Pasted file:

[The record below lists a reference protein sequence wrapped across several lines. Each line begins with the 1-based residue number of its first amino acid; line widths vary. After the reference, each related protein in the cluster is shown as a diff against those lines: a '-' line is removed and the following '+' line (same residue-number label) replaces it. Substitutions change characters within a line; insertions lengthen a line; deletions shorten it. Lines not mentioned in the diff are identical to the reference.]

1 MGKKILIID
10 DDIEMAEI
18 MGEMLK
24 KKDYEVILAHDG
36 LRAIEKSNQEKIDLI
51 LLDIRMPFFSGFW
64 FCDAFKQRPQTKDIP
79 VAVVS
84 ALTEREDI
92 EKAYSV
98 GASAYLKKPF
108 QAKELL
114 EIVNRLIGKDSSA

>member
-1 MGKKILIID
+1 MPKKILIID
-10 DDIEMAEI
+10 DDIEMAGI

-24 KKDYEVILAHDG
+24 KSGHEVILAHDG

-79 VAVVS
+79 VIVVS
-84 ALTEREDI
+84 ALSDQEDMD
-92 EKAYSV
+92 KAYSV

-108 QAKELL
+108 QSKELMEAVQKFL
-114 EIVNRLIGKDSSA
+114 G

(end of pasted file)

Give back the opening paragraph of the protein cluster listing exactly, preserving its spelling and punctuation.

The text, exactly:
[The record below lists a reference protein sequence wrapped across several lines. Each line begins with the 1-based residue number of its first amino acid; line widths vary. After the reference, each related protein in the cluster is shown as a diff against those lines: a '-' line is removed and the following '+' line (same residue-number label) replaces it. Substitutions change characters within a line; insertions lengthen a line; deletions shorten it. Lines not mentioned in the diff are identical to the reference.]